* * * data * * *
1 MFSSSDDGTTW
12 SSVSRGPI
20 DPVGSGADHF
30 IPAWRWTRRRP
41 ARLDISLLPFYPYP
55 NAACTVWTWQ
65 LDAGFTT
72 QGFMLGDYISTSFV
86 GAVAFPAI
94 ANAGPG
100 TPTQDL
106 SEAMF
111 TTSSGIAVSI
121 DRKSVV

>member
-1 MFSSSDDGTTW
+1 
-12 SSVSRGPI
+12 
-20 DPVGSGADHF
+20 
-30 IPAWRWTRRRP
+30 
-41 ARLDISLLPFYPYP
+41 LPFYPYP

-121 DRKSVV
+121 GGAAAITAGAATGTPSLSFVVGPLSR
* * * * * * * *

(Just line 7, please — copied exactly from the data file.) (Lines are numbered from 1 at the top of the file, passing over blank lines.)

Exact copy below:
65 LDAGFTT